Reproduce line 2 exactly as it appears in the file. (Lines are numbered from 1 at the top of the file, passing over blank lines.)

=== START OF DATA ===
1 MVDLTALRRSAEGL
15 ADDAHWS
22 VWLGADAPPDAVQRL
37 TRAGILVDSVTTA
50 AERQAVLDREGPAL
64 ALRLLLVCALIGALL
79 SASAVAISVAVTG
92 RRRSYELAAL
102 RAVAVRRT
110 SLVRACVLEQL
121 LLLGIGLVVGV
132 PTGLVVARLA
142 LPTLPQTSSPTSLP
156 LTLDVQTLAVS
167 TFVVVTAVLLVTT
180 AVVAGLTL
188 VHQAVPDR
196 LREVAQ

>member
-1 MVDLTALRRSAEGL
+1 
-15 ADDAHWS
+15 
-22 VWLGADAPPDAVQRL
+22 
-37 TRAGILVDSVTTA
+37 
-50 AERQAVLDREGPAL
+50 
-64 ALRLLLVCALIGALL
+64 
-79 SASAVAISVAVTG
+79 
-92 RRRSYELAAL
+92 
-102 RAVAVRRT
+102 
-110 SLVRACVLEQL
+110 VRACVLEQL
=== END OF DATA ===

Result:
15 ADDAHWS